Bulgarian Food

This seems like a fine place to start a conversation about Bulgarian food.  Meat triumphantly front and center, but vibrant green salad looming brilliantly in the background.  Like in the rest of Southeastern Europe, grilled and roasted meats are a staple and a signature of Bulgaria's national cuisine.  Pork reigns supreme, but there are plenty of other options.  Since our visit coincided with the last days of spring, lamb was widely available and recommended.  Bulgaria exports lamb throughout the EU, so there is often less available for local consumption outside of the spring season.  This is what we like to call perfect timing.
Bulgarian salads are not content with just playing second fiddle, though, and often demand entire pages of a menu.  You can break almost all of the choices down to a few key ingredients: yogurt, tomato, pepper, egg, eggplant, cabbage, carrot, corn, mushroom and ham.  But the combinations are endless and the herbs, oils and chopping methods employed are always thoughtfully based on the salad at hand.  What you can almost always count on is some crushed walnut on top and a single black olive buttoning it all up.
I'd half convinced myself that Bulgaria was an easy place for a non-meat-eater.  So many vegetables! Meatless guyveche!  But just two nights ago, we met up for an evening of sight-seeing/talking/eating/drinking with our new friend Carolyn.  She has a really great blog called Karolinka In & Around Bulgaria (and if you think she seems funny and charming on that, she's even more so in person).  Anyway, Carolyn came to Bulgaria 4 years ago as a Fulbright Scholar... and a vegetarian.  That is to say, she is no longer one. 
Her reasoning made me realize something about Bulgarian cuisine and the people that eat it. Dining outside the home is treated as a social event, rather than just public nourishment.  I thought back to all of our dinners.  Dishes would often come one at a time in no particular order.  Portions were large.  Service was friendly but slow.  These were hours-long affairs with just the two of us.  I can't even imagine what dinner with friends must be like.  And when said friends have all ordered a lot of meat, to not share would be anti-social and culturally awkward.  It'd be like going to a pub in the UK and saying you don't drink beer. Anyway, this is how one becomes an in-house vegetarian and a social carnivore.  It also helps that Bulgarians happen to know how to cook meat very, very well.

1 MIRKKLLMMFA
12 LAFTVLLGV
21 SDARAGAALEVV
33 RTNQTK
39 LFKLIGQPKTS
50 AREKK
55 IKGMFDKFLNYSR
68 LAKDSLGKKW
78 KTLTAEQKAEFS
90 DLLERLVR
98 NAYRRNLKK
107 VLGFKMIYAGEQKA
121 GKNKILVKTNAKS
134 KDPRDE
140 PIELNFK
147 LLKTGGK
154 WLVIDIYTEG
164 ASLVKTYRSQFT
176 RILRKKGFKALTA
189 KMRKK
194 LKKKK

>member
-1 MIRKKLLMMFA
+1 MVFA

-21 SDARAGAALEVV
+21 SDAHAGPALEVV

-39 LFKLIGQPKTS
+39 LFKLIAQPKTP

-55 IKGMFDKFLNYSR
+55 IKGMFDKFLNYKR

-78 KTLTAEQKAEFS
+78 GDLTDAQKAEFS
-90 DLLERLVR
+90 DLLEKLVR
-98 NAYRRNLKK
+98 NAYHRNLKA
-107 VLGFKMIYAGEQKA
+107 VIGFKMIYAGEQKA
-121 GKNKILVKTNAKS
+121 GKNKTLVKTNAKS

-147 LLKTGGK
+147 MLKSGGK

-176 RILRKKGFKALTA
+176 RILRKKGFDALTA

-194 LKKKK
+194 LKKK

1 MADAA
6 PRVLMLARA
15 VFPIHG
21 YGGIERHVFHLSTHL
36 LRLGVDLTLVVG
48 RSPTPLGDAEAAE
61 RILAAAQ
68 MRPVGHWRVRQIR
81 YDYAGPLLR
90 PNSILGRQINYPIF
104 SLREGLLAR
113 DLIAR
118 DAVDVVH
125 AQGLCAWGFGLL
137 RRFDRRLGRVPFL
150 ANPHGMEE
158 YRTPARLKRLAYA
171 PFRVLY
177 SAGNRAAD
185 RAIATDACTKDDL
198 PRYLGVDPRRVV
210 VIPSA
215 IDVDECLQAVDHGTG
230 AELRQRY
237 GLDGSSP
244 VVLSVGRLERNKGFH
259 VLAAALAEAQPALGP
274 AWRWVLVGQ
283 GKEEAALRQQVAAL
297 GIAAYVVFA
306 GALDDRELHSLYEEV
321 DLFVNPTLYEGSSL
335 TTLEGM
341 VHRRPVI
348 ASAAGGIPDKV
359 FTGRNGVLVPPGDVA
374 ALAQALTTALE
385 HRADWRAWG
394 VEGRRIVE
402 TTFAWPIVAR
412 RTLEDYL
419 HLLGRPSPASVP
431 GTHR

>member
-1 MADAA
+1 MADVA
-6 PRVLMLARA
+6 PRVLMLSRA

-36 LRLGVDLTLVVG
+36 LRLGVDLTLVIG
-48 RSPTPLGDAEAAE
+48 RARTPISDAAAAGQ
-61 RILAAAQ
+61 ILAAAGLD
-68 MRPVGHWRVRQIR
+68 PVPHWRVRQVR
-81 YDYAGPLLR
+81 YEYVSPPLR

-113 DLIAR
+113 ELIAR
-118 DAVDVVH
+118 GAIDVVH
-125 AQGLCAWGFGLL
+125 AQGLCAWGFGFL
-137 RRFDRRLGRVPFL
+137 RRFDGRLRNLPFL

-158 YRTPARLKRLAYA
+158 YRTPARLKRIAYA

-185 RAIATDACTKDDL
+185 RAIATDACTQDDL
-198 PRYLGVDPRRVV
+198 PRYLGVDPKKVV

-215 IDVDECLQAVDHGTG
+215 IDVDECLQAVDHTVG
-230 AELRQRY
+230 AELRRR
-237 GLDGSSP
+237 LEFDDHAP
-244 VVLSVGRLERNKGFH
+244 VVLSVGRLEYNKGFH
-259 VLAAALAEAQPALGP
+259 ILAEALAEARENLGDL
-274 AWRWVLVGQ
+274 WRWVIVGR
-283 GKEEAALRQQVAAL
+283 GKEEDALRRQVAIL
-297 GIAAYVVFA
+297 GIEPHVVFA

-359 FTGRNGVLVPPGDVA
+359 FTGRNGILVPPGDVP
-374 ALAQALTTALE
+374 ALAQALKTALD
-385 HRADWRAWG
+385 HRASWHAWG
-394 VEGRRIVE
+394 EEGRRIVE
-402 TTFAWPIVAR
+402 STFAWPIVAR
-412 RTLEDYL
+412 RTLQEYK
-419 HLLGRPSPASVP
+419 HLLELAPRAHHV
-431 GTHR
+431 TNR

And don't even try to say you're on a gluten-free diet at holiday time!  Bulgarian breadmaking is an artform.  At this house museum in Veliko Tarnovo, breads were displayed with their corresponding celebration or occasion.  There is a special design for the godmother or godfather, the bride or the groom, each individual saint's feast day.  We were never served bread as festive or beautiful as this, but in a restaurant at which homemade bread was available, it was recommended with pride and passion.  I have a feeling that in Bulgaria, a kitchen only becomes a true kitchen once it is filled with the smell of baking bread.
Then, there is tarator (which we've already covered).  I can't go without mentioning it again here. Above we have its thicker relative, snezhanka (Snow White).  This is essentially tarator which has not been watered down - yogurt, cucumber, garlic, dill and walnut.  There are an array of these sorts of salads in Bulgarian cuisine.  Just as the word 'salad' can apply to tuna, egg, crab meat, potato or anything else mixed with mayonnaise in America - yoghurt-based mixtures are made from all of the above and more in Bulgaria.  Ice cream scooped onto plates to start the meal, they are refreshing, simple and delicious. 
To begin the meal, smother the meal and end the meal, there is always cheese.  Another excellent point Carolyn made about the non-sustainability of a completely vegetarian Bulgarian diet (I promise we talked about more than just food) is the abundance of cheese one would have to consume.  There is always mish-mash (a sort of scrambled egg version of a Spanish omelet), but otherwise it will be fried cheese or cheesy gyuveche dishes day and night.  Above is a surprise from a waiter in Arbanassi.  We'd ordered house white wine, which came with slices of apple in the pitcher and he brought us this to go along with it.  Your eyes are not deceiving you - that is a block of cheese fried and then charred on a grill with honey, crushed walnut and golden raisins on top.  It was as good as you'd imagine.
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